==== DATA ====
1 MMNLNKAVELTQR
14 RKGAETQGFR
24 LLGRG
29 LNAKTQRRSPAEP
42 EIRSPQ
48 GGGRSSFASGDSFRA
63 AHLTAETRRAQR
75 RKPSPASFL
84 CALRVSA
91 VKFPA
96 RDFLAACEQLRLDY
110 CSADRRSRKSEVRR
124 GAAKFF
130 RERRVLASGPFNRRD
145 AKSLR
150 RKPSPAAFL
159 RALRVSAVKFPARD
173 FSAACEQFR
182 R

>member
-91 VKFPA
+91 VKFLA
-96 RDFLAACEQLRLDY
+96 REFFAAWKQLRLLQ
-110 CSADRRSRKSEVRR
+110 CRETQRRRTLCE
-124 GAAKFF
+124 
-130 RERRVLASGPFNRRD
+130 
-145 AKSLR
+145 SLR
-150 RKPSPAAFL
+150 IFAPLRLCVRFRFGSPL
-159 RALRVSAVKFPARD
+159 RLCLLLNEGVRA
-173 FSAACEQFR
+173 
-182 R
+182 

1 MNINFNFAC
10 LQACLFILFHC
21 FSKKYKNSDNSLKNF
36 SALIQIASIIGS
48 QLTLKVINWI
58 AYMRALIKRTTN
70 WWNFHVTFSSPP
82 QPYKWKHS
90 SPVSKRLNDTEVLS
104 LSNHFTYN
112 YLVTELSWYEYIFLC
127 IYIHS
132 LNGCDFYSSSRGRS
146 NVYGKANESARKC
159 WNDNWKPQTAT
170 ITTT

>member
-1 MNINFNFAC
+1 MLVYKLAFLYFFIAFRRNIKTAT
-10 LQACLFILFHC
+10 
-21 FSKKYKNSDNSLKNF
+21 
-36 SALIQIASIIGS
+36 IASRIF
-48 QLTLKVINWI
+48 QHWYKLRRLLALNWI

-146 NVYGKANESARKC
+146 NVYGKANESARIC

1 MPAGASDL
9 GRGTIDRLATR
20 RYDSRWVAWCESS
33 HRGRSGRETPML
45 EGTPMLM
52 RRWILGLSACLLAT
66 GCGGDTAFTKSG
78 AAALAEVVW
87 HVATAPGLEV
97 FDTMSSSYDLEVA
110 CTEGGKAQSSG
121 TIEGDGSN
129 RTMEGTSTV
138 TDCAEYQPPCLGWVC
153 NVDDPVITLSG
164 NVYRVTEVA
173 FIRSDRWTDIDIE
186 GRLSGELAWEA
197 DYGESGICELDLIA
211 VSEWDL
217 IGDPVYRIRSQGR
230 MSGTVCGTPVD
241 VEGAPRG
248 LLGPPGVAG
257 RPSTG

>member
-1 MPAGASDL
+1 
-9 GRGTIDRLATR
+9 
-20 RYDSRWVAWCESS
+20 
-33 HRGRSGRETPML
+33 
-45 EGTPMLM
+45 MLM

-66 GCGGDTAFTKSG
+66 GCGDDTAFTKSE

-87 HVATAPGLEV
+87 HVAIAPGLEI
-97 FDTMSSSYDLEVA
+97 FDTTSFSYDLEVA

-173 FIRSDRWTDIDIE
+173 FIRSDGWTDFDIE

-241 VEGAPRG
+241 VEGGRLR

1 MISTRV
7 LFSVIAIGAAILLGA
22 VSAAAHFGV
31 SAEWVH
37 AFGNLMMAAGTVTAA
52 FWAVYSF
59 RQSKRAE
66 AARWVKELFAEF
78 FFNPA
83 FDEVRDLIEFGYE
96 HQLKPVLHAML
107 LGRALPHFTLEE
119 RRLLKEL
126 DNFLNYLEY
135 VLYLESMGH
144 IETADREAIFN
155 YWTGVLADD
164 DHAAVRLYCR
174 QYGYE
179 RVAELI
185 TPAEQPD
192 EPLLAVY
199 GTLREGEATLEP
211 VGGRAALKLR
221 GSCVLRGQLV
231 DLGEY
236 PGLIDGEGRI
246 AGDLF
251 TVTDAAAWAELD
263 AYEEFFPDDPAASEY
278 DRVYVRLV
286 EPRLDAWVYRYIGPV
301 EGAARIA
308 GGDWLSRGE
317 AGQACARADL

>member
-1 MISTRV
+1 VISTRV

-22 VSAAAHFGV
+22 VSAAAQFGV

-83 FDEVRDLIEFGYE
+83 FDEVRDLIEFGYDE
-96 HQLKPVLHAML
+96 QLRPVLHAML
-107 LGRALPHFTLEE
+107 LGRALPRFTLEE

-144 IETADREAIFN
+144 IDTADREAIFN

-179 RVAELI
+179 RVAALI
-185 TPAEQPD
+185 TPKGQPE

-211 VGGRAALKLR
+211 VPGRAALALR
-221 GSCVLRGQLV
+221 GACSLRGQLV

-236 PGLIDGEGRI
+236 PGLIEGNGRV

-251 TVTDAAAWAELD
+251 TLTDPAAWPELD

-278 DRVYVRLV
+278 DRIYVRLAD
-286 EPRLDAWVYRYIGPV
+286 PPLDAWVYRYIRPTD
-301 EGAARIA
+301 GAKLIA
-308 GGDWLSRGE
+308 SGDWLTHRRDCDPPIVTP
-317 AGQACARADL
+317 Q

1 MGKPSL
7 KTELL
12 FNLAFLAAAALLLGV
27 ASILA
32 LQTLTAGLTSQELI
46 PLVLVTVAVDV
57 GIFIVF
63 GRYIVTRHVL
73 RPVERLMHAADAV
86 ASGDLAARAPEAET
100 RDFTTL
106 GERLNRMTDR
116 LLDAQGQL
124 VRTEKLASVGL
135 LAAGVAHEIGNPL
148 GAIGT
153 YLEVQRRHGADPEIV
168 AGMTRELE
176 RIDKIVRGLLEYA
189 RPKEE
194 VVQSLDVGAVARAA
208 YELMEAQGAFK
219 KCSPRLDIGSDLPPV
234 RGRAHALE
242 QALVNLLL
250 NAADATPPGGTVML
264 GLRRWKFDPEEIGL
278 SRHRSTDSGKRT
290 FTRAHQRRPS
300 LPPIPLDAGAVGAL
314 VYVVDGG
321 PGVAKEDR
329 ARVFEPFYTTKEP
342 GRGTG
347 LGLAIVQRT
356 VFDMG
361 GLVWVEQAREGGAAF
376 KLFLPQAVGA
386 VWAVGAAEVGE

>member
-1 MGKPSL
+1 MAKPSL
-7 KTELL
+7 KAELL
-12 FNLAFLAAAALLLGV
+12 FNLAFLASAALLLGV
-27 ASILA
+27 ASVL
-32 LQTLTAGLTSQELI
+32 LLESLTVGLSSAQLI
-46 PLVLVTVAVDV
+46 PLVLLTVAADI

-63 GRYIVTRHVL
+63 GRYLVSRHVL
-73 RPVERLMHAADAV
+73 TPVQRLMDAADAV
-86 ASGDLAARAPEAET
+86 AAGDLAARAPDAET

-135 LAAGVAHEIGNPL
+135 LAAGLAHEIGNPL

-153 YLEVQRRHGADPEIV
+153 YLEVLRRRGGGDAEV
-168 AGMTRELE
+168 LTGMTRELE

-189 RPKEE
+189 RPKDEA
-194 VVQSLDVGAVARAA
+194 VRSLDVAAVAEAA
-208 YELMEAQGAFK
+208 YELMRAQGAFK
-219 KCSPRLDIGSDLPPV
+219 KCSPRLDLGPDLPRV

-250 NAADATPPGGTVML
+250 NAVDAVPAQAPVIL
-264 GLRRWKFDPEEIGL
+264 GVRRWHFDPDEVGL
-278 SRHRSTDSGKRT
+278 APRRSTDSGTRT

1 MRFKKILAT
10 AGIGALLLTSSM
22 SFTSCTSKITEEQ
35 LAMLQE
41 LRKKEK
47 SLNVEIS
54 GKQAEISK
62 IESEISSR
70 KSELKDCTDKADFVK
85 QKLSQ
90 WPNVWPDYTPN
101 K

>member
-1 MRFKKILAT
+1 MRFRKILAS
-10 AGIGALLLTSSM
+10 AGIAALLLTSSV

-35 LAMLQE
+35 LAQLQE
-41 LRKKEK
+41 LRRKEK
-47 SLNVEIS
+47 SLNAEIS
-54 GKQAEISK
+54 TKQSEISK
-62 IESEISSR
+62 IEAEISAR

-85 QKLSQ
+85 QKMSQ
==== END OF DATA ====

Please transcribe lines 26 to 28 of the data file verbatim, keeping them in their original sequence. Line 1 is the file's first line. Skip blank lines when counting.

+110 CRETQRRRTLCE
-124 GAAKFF
+124 